Dying For Chocolate by Diane Mott Davidson

(Goldy Bear Culinary Mystery, #2)

Goldy Bear is the bright, opinionated, wildly inventive caterer whose personal life is a recipe for disaster, with bills taking a bite out of her budget and her abusive ex-husband making tasteless threats. Determined to take control, Goldy moves her business to the ritzy Aspen Meadow Country Club. Soon she’s preparing decadent dinners and posh society picnics—and enjoying the favors of Philip Miller, a handsome local shrink, and Tom Schulz, her more-than-friendly neighborhood cop. Until, that is, the dishy doctor drives his BMW into an oncoming bus. Convinced that Philip’s bizarre death was no accident, Goldy begins to sift through the dead doc’s unpalatable secrets. But this case is seasoned with unexpected danger and even more unexpected revelations—the kind that could get a caterer killed.

As mystery stories go, the villain wasn't predictable but possibly could have been guessed, while the reason and back story never could have. My issue really was that Goldy never seemed to do that much investigating. It was more prompting every once in awhile from Tom to ask questions, and she had to be there anyway, sometimes she would overhear stuff, other times she would be in the right place at the right time, and even still the wrong place at the wrong time. She didn't act like a detective besides perhaps one to two incidents, but then didn't carry them much farther other than to inform authorities higher up. Still, the mystery lasted but a week or so and there was plenty of action to keep one reading.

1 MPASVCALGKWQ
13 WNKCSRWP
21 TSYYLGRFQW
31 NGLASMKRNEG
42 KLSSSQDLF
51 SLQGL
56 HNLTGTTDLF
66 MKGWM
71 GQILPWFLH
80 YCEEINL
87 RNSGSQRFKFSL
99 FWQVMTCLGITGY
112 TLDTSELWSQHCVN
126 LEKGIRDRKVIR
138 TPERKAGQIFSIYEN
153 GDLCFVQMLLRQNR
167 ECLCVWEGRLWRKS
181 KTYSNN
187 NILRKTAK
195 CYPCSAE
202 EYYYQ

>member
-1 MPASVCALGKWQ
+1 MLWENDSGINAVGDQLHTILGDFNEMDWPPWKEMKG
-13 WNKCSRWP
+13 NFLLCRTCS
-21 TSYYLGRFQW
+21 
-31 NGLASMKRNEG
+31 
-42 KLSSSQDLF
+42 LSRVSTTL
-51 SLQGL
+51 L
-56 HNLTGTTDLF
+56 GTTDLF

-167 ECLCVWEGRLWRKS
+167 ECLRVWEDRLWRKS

The cooking details, since she is a busy caterer, is of course a primary focus of the book. I was delighted to find so many generous recipes throughout, and am sure to try some, especially the Anniversary Hamburgers. I wish she had put the recipe for the Chocolate cake she made up, but since it included fillings of actual chocolate mouse and an outer painting of tempered chocolate, it sounds pretty complicated anyway. More's the pity.

Tom Schultz just doesn't seem like a desirable leading man to me. He seems sweet but from this book alone I didn't glimpse that much personality, attraction, or mystique. The unfortunate Phillip seemed a bit more interesting for the short scenes he had, just because of the looks, his work, and his dialogue dished out more human quirks than ol' Toms. Arch seemed like a typical child with a mouth when things get stressed but not a bad seed; the general was especially funny in his unusual and quirky ways. The abusive ex seemed to be portrayed realistically enough. He didn't get tons of time but enough to make the points needed.

Even if this ones mystery fell a bit flat in its execution, and the method of death was a tad unrealistic and far-fetched, I still greatly enjoyed the story. Goldy isn't a humorous fun type of character, but she's an interesting, stressed one. There's not much of a romantic involvement to speak of, despite claims that it's supposed to be so (just no spark anyway to make that count). The bizarre situations among the various catered parties helped create the book, especially when it surrounded the main whodunnit sort of characters that helped keep this story alive.

   Similar Reviews:

http://thepaperbackstash.blogspot.com/2014/01/inspector-and-mrs-jeffries.html http://thepaperbackstash.blogspot.com/2007/11/aunt-dimitys-death-by-nancy-atherton.html http://thepaperbackstash.blogspot.com/2007/11/murder-of-small-town-honey-scumble.html http://thepaperbackstash.blogspot.com/2007/12/murder-of-sweet-old-lady-by-denise.html http://thepaperbackstash.blogspot.com/2008/01/murder-fo-sleeping-beauty-by-denise.html